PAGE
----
• Only the first "/" in the string (or the first "/" within a set of parentheses) is recognized, and the rest are ignored. Everything after the slash is assumed to be in the denominator. For example, "1/m/m" and "1/m-m" would both be interpreted as inverse square meters.
  • Units are raised to a power by either following the unit with a number or with "^". For example, square meters could be entered as "m2" or "m^2". Inverse seconds could be entered as "sec-1", "sec^-1" or "1/sec". When units are raised to a power, the power must be an integer.

Let’s walk through a simple example together.  We are going to define two Data elements that represent a velocity (using different units), and then add them together (and display the result using third unit).

First, let’s create a Data element named Velocity1 and define it like this (display units of m/sec):

Note: When entering numbers in GoldSim, you cannot use punctuation (e.g., commas) after every third digit.  For example, the correct way to enter the number one hundred million is as “100000000”, or more easily as “1E8”.  “100,000,000” would be incorrect and could not be interpreted by GoldSim (GoldSim would display an error message).   

Next, create a Data element named Velocity2 and define it like this (display units of ft/sec):

Note in this second case that the Display Units are different than the units used in the Data Definition field. Although you won’t typically do this, sometimes it is useful.  The point is that you can enter the value using any units you choose (as long as it has the same dimensions as the Display Units).  (Don’t confuse dimensions with units: “length/time” is a dimension; “ft/sec” is a unit.) The Display Units define the dimensions and subsequently determine how any value that is entered is displayed.  For example if you place your cursor in the Data Definition filed for Velocity2 you will see that the value, although it was defined using units of m/min, is displayed in units of ft/sec:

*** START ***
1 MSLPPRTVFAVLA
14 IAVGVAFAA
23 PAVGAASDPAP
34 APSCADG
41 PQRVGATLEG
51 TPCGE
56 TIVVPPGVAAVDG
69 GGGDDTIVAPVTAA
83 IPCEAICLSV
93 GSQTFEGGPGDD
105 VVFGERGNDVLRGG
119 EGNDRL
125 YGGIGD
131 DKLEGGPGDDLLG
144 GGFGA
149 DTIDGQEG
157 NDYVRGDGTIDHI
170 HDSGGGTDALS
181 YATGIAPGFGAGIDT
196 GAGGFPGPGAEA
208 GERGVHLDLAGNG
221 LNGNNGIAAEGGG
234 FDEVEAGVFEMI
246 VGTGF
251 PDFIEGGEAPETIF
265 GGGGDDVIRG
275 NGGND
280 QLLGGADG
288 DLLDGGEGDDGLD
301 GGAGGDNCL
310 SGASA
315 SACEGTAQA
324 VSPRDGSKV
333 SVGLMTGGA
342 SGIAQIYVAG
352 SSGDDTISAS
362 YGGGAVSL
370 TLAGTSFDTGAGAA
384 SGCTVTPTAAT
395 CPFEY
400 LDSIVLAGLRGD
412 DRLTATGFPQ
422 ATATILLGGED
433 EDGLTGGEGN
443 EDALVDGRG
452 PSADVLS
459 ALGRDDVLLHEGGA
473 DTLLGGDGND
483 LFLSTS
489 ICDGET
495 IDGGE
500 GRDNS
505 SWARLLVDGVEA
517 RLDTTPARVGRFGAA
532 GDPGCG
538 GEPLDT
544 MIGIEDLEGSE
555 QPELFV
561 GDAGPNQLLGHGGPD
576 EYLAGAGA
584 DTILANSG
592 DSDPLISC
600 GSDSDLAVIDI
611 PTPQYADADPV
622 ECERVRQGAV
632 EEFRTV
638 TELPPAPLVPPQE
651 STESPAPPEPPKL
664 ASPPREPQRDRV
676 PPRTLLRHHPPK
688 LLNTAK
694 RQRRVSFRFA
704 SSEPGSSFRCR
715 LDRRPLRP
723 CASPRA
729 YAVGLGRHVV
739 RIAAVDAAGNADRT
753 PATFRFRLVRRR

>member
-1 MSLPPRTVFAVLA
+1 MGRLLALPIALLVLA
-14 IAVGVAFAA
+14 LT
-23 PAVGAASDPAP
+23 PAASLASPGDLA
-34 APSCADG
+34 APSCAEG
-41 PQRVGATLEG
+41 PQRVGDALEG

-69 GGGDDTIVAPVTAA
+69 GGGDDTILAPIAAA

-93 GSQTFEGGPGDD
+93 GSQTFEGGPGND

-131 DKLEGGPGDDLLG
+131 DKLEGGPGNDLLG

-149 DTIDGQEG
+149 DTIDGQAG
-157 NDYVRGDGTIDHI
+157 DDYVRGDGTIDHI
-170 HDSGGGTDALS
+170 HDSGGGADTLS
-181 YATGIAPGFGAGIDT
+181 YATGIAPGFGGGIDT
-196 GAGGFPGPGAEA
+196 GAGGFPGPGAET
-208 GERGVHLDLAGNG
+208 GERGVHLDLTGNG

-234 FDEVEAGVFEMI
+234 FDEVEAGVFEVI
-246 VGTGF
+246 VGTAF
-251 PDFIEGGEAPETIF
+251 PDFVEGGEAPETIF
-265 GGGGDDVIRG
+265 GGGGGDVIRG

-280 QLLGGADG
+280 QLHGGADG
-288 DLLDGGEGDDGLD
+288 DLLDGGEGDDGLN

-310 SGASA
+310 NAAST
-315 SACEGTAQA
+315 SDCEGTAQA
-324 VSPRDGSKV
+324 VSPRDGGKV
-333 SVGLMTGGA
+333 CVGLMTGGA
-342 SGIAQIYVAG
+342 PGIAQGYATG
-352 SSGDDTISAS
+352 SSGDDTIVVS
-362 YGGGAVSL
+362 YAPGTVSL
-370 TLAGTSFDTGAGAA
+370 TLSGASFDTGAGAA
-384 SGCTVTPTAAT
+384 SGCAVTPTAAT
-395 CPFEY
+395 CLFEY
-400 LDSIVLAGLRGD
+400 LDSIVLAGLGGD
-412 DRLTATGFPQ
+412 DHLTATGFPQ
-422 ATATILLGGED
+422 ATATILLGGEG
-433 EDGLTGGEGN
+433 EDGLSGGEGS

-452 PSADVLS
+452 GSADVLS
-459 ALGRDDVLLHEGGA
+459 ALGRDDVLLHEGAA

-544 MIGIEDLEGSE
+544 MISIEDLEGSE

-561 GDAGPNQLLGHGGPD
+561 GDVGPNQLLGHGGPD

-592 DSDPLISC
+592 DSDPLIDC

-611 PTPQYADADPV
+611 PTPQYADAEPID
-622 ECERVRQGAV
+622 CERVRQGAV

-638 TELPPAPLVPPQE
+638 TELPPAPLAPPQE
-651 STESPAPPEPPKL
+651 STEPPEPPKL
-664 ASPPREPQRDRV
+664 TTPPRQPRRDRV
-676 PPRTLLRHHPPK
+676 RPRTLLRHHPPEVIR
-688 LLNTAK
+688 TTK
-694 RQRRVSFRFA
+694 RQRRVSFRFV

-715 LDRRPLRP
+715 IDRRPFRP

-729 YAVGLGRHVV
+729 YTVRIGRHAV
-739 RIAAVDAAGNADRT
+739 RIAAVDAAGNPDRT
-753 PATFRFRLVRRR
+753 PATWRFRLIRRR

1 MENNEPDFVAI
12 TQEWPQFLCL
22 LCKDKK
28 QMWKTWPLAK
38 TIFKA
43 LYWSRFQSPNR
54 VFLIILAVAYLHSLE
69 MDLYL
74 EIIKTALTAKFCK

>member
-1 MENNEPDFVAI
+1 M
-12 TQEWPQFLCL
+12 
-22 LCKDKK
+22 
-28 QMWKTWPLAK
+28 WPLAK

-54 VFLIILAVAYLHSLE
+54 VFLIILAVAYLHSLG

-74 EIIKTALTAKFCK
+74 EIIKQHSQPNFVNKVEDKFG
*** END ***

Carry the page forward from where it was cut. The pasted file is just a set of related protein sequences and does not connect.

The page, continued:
This is quite powerful because it allows you to enter data in the units in which it was provided, and then let GoldSim convert it to whatever units you prefer to view it in.

Finally, create an Expression (you will find it under the “Functions” category in the Insert Element dialog) named Velocity3, and define it like this (display units of km/hr):

The model should now look something like this:

Several things should be noted here:

  • When you typed the expression “Velocity1 + Velocity2” into the Expression element, GoldSim automatically drew arrows (referred to an influences) from Velocity1 and Velocity2 to Velocity3, graphically indicating that Velocity3 is a function of these other two elements. We will discuss influences in a bit more detail at the end of this Unit.
  • Hold the cursor over the Expression.  It will display the result in a tool-tip:
  • Now change display units of Velocity3 (make it dimensionless by leaving the Display Units field blank).  If you then place your cursor in the Equation field, you will see this error:

    GoldSim notes that the dimensions of the expression entered is length/time, but the Display Units indicate that it should be dimensionless.
  • Change the display units of Velocity3 back to km/hr and the error should go away.

Note: Save this little example problem (name it Velocities.gsm) to the “MyModels” subfolder in the “GoldSim Course” folder, as we will revisit it briefly in the next Lesson.

If you are interested, you can view the entire database of units in GoldSim by selecting Model|Units… from the main menu.  The GoldSim Units Manager dialog will be displayed:

Although you typically would not be required to do so, you can use the GoldSim Units Manager to define your own custom units.

We’ve covered most of what you need to know about dimensions and units in GoldSim, but there are some important advanced topics that we did not discuss (e.g., dealing with temperature units, using “unit casting” to represent dimensionally inconsistent empirical equations). You can read about these topics (and more) in GoldSim Help.